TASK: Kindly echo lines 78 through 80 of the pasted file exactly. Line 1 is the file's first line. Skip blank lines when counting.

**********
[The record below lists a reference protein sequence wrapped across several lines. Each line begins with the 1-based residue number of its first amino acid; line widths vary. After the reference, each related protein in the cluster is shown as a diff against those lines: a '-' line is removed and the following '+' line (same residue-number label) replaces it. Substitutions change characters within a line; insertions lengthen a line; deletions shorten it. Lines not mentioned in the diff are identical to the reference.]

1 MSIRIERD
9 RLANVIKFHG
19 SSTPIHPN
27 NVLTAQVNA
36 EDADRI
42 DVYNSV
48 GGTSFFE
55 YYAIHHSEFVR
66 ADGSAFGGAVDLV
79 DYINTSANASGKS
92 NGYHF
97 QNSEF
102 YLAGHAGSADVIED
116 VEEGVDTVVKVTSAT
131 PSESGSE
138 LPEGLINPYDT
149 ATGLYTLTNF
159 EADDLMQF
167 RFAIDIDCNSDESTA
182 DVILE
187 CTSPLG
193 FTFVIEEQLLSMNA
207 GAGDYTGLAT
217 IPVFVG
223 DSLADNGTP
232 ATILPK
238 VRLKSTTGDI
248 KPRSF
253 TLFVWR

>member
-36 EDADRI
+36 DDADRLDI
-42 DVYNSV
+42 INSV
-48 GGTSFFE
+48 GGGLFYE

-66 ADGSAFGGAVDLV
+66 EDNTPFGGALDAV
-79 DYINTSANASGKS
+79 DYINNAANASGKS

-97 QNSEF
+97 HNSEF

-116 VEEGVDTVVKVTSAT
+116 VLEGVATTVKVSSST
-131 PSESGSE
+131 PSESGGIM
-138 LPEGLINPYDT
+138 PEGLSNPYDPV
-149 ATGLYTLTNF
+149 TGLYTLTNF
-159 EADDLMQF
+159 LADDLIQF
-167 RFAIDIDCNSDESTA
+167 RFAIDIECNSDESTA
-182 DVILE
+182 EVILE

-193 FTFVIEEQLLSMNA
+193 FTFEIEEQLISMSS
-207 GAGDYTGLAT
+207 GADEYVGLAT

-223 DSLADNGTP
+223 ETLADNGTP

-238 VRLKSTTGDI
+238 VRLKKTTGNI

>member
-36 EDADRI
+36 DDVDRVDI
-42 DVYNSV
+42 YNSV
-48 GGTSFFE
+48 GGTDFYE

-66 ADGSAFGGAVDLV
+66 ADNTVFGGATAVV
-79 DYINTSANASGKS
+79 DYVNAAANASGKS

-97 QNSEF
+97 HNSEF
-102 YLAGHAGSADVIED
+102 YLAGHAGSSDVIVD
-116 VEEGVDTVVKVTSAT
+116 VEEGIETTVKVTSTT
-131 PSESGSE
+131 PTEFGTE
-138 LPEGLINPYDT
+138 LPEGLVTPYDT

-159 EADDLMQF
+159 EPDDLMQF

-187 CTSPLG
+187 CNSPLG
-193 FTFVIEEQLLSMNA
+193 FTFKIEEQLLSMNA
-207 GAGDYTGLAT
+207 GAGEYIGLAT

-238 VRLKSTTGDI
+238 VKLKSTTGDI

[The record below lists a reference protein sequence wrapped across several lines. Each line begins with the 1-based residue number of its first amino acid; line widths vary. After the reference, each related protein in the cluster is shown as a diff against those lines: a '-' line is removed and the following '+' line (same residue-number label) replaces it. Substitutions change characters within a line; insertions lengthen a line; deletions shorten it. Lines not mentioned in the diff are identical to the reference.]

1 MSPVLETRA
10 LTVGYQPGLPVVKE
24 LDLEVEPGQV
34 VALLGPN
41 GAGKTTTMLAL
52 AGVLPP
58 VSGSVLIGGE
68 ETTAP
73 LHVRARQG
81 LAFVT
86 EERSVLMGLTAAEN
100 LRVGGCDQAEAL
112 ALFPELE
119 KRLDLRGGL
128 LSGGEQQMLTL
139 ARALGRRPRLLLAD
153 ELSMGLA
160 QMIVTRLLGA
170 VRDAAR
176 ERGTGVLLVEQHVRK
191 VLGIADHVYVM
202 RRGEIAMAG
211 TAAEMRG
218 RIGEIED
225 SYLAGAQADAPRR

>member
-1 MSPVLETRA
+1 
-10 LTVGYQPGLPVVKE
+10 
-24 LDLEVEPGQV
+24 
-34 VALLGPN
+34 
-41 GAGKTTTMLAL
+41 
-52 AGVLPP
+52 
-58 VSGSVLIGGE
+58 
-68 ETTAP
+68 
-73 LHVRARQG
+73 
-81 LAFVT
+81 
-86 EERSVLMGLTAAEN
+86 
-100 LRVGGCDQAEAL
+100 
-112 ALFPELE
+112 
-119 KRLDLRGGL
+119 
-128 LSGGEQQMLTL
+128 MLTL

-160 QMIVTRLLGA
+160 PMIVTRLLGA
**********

+97 HNSEF
-102 YLAGHAGSADVIED
+102 YLAGHAGSSDVIVD